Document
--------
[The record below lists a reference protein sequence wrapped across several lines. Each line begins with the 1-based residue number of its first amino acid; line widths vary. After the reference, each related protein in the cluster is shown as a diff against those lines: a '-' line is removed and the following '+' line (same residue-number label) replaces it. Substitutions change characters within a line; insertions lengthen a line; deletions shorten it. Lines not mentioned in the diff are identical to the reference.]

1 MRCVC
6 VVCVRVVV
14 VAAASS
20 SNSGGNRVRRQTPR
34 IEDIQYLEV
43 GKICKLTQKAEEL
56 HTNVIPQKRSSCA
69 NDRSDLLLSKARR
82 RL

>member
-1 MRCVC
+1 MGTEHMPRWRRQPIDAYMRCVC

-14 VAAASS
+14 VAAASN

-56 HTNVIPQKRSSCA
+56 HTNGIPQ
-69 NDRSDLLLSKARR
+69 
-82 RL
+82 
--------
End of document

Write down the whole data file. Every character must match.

[The record below lists a reference protein sequence wrapped across several lines. Each line begins with the 1-based residue number of its first amino acid; line widths vary. After the reference, each related protein in the cluster is shown as a diff against those lines: a '-' line is removed and the following '+' line (same residue-number label) replaces it. Substitutions change characters within a line; insertions lengthen a line; deletions shorten it. Lines not mentioned in the diff are identical to the reference.]

1 MRCVC
6 VVCVRVVV
14 VAAASS
20 SNSGGNRVRRQTPR
34 IEDIQYLEV
43 GKICKLTQKAEEL
56 HTNVIPQKRSSCA
69 NDRSDLLLSKARR
82 RL

>member
-1 MRCVC
+1 MGTEHMPRWRRQPIDAYMRCVC

-14 VAAASS
+14 VAAASN

-56 HTNVIPQKRSSCA
+56 HTNGIPQ
-69 NDRSDLLLSKARR
+69 
-82 RL
+82 